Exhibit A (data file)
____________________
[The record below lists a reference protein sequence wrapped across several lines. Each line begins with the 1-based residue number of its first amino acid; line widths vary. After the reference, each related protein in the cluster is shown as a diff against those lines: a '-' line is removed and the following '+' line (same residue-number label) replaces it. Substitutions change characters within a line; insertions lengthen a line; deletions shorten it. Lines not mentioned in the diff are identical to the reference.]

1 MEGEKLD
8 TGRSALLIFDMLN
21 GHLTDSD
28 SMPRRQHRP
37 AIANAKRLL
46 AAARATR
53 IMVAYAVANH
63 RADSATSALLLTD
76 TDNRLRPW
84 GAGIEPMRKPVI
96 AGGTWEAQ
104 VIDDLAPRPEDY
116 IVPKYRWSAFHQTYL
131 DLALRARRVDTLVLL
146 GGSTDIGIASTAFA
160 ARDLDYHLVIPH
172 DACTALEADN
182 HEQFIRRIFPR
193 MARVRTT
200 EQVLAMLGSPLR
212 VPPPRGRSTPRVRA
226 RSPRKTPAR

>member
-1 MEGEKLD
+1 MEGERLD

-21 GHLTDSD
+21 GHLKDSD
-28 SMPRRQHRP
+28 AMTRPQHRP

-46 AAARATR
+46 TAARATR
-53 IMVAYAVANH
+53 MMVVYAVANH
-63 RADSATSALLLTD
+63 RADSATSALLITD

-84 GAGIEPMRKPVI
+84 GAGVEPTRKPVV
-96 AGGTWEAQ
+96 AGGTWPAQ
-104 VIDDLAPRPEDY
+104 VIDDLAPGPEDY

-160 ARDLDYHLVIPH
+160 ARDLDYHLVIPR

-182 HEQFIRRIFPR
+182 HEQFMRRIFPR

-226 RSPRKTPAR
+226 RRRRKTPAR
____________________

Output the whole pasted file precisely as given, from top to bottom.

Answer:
[The record below lists a reference protein sequence wrapped across several lines. Each line begins with the 1-based residue number of its first amino acid; line widths vary. After the reference, each related protein in the cluster is shown as a diff against those lines: a '-' line is removed and the following '+' line (same residue-number label) replaces it. Substitutions change characters within a line; insertions lengthen a line; deletions shorten it. Lines not mentioned in the diff are identical to the reference.]

1 MEGEKLD
8 TGRSALLIFDMLN
21 GHLTDSD
28 SMPRRQHRP
37 AIANAKRLL
46 AAARATR
53 IMVAYAVANH
63 RADSATSALLLTD
76 TDNRLRPW
84 GAGIEPMRKPVI
96 AGGTWEAQ
104 VIDDLAPRPEDY
116 IVPKYRWSAFHQTYL
131 DLALRARRVDTLVLL
146 GGSTDIGIASTAFA
160 ARDLDYHLVIPH
172 DACTALEADN
182 HEQFIRRIFPR
193 MARVRTT
200 EQVLAMLGSPLR
212 VPPPRGRSTPRVRA
226 RSPRKTPAR

>member
-1 MEGEKLD
+1 MEGERLD

-21 GHLTDSD
+21 GHLKDSD
-28 SMPRRQHRP
+28 AMTRPQHRP

-46 AAARATR
+46 TAARATR
-53 IMVAYAVANH
+53 MMVVYAVANH
-63 RADSATSALLLTD
+63 RADSATSALLITD

-84 GAGIEPMRKPVI
+84 GAGVEPTRKPVV
-96 AGGTWEAQ
+96 AGGTWPAQ
-104 VIDDLAPRPEDY
+104 VIDDLAPGPEDY

-160 ARDLDYHLVIPH
+160 ARDLDYHLVIPR

-182 HEQFIRRIFPR
+182 HEQFMRRIFPR

-226 RSPRKTPAR
+226 RRRRKTPAR